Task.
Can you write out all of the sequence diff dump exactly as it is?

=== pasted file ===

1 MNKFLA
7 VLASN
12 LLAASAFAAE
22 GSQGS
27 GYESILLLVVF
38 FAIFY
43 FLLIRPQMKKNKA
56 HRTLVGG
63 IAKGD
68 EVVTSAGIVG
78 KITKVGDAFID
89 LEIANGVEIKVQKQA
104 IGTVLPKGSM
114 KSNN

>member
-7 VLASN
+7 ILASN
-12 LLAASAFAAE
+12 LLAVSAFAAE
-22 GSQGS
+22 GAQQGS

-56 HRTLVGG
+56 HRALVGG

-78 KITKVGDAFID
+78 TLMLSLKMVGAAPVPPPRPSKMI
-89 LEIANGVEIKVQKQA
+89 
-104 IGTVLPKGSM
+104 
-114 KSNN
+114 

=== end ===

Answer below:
1 MNKFLA
7 VLASN
12 LLAASAFAAE
22 GSQGS
27 GYESILLLVVF
38 FAIFY
43 FLLIRPQMKKNKA
56 HRTLVGG
63 IAKGD
68 EVVTSAGIVG
78 KITKVGDAFID
89 LEIANGVEIKVQKQA
104 IGTVLPKGSM
114 KSNN

>member
-7 VLASN
+7 ILASN
-12 LLAASAFAAE
+12 LLAVSAFAAE
-22 GSQGS
+22 GAQQGS

-56 HRTLVGG
+56 HRALVGG

-78 KITKVGDAFID
+78 TLMLSLKMVGAAPVPPPRPSKMI
-89 LEIANGVEIKVQKQA
+89 
-104 IGTVLPKGSM
+104 
-114 KSNN
+114 